Canadians claim moral superiority over Americans, but historically when it comes to dealing with issues of race, we're no better than anybody else. We have been the master of discreet and covert discrimination from almost the moment we became a country in 1867. Just look at the nearly successful campaign of cultural genocide that we carried out against Native Canadians with the Residential School system. Children were stolen away from their parents, some transported thousands of miles from home, in order to make them useful citizens.This included stripping them of their identities by changing their names, forbidding them to speak anything but English (or French if they were in Quebec), and being taught that their parent's beliefs were superstitions that was going to send them all to hell.
In spite of their best efforts, the combined efforts of the government and the Anglican and Catholic Churches weren't quite successful. Enough people held on to their nation's culture and preserved it for the lost generations. Lost because not only didn't they fit into the white world, they didn't fit into the world of their parents either. Unlike others her age, Buffy Sainte-Marie avoided Residential school, but was "adapted" by a predominantly white family (her adopted mother was part Mik'maq) in New England, miles away from her family in Saskatchewan, Canada. Her mother did tell her that there was a world of difference between what she saw in the movies and the reality of being Native American, but she could find out about that stuff when she was an adult if she wanted.
As anyone who is familiar with Buffy Sainte-Marie's music, activism, or art knows she most definitely found out the truth about the circumstances of Native Americans in contemporary society. Her latest release, Running For The Drum, not only once again confirms her talents as singer and songwriter, but reaffirms her commitment to the culture of her people. However, as the DVD documentary, Buffy Sainte-Marie: A Multimedia Life, included as a bonus, shows she's not interested in merely preserving the culture like a museum piece, but keeping it a living breathing entity that isn't afraid to be part of the modern world.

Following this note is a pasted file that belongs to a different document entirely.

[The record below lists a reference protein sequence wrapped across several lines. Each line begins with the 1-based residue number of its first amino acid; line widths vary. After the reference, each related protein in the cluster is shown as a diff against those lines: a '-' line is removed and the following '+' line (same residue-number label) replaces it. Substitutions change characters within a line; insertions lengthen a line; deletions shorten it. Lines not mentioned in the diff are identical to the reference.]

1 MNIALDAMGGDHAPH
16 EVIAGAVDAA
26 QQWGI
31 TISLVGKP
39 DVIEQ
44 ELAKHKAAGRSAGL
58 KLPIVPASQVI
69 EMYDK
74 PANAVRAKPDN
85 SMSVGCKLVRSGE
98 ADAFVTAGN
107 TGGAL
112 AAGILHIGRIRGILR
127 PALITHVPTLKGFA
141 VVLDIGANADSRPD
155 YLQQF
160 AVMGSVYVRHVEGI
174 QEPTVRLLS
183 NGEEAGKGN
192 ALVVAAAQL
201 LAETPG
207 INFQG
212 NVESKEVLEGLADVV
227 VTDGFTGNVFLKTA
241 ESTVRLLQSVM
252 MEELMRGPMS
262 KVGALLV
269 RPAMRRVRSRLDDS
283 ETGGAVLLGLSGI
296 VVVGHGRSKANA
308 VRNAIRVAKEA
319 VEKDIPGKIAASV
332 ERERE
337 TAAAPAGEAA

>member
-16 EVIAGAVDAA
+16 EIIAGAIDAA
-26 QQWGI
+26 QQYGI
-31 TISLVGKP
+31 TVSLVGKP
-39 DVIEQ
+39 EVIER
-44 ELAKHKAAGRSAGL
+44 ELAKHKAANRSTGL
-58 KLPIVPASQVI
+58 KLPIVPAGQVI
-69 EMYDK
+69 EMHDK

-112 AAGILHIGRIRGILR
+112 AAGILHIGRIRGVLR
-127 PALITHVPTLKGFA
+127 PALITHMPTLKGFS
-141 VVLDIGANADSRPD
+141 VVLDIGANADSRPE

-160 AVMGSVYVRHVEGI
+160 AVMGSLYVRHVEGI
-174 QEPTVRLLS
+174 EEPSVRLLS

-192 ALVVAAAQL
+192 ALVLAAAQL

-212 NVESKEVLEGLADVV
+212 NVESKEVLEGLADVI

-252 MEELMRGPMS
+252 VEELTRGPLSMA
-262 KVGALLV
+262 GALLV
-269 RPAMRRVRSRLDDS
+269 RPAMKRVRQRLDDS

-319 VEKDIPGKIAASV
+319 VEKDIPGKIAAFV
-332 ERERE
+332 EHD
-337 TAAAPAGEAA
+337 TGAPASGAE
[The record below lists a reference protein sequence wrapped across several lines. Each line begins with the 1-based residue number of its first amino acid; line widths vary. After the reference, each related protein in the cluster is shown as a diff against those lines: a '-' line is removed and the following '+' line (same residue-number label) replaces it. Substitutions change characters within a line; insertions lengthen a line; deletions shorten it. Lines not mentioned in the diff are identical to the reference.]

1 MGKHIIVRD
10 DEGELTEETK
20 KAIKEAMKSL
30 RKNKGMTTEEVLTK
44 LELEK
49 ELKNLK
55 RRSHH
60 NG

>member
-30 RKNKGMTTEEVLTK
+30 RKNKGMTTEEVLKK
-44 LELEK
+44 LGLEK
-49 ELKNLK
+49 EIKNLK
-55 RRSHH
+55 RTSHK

One doesn't need to look any further than the music on Running For The Drum for examples of that as she draws just as heavily upon modern musical influences as traditional native ones when writing her material. In A Multimedia Life she says that her musical influences included everything from R&B, early rock and roll, Miles Davis, to the French singer Edith Piaf, and you can hear traces of just about all of them on the new disc. Right from the first cut you know this isn't going to be the type of "Native" music they sell in New Age emporiums. There's nothing ethereal about the strident challenge of the lyrics, the dance club beat that pulses underneath it, and the sound effects that surround "No No Keshagesh".